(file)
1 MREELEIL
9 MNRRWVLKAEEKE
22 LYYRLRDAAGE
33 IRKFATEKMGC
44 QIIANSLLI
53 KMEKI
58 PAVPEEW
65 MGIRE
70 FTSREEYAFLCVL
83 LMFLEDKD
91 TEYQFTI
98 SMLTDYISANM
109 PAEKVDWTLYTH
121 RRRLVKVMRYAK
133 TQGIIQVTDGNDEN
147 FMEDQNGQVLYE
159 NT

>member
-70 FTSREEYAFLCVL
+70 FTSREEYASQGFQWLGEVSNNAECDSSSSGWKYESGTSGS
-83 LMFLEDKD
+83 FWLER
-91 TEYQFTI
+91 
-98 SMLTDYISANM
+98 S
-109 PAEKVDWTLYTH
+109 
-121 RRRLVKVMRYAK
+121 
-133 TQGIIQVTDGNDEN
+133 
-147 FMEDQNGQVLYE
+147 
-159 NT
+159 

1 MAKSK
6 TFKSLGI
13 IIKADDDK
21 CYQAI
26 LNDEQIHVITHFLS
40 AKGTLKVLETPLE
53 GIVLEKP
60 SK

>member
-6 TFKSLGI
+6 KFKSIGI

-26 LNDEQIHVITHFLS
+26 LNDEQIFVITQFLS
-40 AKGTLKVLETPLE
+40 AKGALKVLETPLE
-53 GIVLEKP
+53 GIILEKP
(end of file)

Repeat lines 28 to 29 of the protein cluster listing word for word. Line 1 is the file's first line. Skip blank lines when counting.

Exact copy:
+109 
-121 RRRLVKVMRYAK